Tennessee has modified its laws regarding knives, firearm suppressors (sometimes called “silencers”) and short-barrel rifles and shotguns. Despite these changes in state laws, federal restrictions remain in effect.
Tennessee has long regulated carrying certain knives. In the 19th Century, laws prohibited carrying concealed bowie knives, Arkansas toothpicks or similar knives. In 1943, the statute was modified to prohibit carrying any pocketknife with a blade exceeding 4 inches, in any manner, with intent to go armed.
These laws persisted until recently. Until 2014, Tennessee’s general weapons statute, Tenn. Code Ann. § 39-17-1307, prohibited carrying knives with blades exceeding 4 inches, with intent to go armed. On July 1, 2014, this statute was amended to delete references to knives.
During the debate on the 2014 amendment, one legislator asked the sponsor if people would be allowed to carry swords. The sponsor acknowledged that it would.
The 2014 change did not completely remove all laws on knives. Several statutes regulate or prohibit possession of knives in specific locations. For example, § 39-17-1309 prohibits carrying weapons on school property. There is a long list of prohibited cutting devices on school property, including various knives, and “any sharp pointed or edged instrument.”
In addition, § 39-17-1359 allows property owners to prohibit possession of weapons on their property, without defining the term “weapons”. Possession of a weapon on properly posted property is a misdemeanor, punishable with a $500 fine only. § 39-17-1359(c).
Changes in Tennessee weapon statutes have not been limited to knives. Tennessee statutes formerly prohibited possession of machine guns, suppressors (“silencers”) and short-barrel rifles and shotguns, except in compliance with the federal National Firearms Act (NFA), § 39-17-1359(d).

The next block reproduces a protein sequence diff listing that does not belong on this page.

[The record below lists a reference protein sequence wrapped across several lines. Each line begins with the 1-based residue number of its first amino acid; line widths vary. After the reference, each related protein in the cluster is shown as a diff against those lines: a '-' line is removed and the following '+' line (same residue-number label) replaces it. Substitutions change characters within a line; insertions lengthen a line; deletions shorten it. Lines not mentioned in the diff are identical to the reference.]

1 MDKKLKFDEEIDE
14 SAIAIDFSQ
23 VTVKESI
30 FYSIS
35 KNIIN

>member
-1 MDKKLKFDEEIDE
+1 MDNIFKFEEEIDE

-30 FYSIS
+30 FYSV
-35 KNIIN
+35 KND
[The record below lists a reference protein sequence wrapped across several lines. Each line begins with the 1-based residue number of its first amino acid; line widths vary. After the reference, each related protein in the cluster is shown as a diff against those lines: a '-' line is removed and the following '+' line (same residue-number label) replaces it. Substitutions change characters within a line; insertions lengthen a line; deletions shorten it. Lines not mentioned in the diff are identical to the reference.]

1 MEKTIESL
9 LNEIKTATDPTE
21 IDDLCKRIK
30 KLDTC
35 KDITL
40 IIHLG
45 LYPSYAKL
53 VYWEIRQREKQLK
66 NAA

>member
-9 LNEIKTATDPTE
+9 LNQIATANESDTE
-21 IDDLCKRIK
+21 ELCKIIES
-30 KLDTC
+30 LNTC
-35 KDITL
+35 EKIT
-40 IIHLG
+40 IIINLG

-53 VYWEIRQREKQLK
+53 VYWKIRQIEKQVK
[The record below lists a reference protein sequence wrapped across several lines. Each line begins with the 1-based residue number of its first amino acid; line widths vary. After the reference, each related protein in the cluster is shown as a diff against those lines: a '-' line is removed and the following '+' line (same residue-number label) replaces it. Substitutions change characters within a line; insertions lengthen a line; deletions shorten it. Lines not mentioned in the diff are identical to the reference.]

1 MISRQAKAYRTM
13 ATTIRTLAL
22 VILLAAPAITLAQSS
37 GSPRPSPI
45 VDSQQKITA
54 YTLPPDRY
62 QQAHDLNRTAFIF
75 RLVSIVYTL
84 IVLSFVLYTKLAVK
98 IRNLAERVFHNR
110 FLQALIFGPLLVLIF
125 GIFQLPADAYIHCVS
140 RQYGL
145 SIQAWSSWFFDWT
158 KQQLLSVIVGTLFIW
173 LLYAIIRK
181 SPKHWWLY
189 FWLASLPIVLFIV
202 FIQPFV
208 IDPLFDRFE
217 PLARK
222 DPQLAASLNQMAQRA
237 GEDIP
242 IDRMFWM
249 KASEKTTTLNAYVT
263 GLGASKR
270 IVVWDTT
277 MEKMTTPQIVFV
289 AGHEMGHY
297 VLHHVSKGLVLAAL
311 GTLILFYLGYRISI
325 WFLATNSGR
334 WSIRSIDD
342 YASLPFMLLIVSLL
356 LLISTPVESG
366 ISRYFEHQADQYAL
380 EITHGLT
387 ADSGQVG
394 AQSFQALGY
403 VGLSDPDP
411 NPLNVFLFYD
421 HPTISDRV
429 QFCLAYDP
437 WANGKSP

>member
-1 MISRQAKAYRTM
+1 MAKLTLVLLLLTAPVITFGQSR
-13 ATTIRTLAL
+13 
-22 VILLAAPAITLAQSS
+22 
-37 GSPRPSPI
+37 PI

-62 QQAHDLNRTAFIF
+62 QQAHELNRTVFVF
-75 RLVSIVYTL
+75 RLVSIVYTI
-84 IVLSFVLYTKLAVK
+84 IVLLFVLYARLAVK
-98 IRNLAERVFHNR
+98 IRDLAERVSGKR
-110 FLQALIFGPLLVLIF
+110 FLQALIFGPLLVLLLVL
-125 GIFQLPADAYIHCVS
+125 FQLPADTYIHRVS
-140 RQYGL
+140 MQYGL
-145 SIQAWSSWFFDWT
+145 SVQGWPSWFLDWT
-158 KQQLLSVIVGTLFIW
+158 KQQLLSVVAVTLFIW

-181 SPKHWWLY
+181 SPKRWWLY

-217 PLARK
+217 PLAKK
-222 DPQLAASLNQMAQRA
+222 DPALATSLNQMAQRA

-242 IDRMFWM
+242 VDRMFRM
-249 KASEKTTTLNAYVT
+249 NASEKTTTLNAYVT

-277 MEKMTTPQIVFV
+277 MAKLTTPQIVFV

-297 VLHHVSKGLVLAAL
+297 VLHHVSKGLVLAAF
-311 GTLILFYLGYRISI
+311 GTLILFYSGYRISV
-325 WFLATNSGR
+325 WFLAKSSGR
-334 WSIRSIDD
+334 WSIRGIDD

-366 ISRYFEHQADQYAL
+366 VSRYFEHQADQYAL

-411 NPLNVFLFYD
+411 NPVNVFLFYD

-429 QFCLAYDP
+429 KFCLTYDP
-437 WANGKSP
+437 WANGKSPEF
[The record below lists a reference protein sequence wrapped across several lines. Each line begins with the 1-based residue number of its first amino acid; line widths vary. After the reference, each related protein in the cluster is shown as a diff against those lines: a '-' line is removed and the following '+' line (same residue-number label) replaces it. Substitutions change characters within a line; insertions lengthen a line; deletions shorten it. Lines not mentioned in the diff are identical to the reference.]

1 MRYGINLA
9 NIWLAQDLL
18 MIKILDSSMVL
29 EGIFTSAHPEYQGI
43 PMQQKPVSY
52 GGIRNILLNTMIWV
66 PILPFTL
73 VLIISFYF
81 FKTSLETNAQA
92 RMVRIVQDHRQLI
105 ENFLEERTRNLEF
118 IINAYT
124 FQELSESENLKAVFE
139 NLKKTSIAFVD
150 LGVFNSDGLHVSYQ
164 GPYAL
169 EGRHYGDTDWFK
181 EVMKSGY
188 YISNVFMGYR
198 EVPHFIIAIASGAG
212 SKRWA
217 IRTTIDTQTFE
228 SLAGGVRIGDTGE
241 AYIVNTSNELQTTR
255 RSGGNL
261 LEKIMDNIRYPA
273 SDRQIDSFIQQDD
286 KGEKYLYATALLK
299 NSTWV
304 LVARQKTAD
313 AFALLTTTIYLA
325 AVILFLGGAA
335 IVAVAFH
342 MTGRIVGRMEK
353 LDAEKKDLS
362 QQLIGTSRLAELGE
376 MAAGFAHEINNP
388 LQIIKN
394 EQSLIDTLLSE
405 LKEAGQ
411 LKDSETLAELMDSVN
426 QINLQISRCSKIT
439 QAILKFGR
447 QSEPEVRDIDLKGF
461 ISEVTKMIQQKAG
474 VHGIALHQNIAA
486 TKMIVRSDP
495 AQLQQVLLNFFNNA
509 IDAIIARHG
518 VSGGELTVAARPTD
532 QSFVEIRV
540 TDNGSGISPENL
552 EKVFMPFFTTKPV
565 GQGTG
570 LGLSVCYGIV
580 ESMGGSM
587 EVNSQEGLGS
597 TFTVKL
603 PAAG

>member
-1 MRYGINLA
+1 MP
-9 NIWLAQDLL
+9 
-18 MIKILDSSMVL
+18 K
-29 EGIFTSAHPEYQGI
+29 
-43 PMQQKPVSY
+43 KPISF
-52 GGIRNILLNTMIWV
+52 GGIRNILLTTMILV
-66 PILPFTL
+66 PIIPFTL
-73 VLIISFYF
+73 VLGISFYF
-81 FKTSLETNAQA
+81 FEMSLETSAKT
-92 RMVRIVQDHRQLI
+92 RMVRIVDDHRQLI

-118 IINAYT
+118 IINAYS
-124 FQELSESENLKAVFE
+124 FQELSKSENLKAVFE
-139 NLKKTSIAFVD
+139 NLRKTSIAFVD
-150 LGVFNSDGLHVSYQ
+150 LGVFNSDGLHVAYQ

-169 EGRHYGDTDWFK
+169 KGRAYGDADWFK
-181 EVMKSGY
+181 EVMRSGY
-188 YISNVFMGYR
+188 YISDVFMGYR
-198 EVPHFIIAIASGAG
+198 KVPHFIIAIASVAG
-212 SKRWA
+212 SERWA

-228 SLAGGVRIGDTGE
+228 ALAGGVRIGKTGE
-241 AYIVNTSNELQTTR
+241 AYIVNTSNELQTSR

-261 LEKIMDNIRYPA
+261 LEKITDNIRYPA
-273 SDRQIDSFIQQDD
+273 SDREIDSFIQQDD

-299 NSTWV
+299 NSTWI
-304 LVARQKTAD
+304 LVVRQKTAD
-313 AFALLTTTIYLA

Machine guns remain restricted items, but suppressors were removed from restricted list on July 1, 2017. At that time, proposed federal legislation would have “deregulated” suppressors, treating them like standard rifles or shotguns. State legislation would have deleted the NFA requirement, as suppressors would no longer be NFA items.
The proposed federal legislation on suppressors failed. So, Tennessee no longer has a criminal statute prohibiting their possession. However, the federal requirements remain in effect, requiring NFA compliance to legally possess a suppressor under federal law.
Similarly, in July 2022, the legislature removed short-barrel rifles/shotguns from the state list of restricted firearms. Previously, under Tennessee state law, rifles with barrels under 16 inches and shotguns with barrels under 18 inches, required compliance with the NFA. As with suppressors, federal requirements remain in effect to legally possess rifles and shotguns with shorter barrels.
As you can see from this article, Tennessee firearm and knife laws are ever changing and complicated. If you have questions regarding such laws, or restoration of your firearm rights, contact James E. Wagner at 865-546-9321.
James E. Wagner concentrates his practice in areas such as personal injury litigation, workers’ compensation, toxic tort litigation, products liability, firearms law, probate, estate planning and insurance. His varied legal experience helps him analyze and resolve issues in all areas of practice for his clients. He has been privileged to represent many of the same clients over my entire career and handles each case with a view toward a long-term relationship. James provides his clients with reliable, dependable service.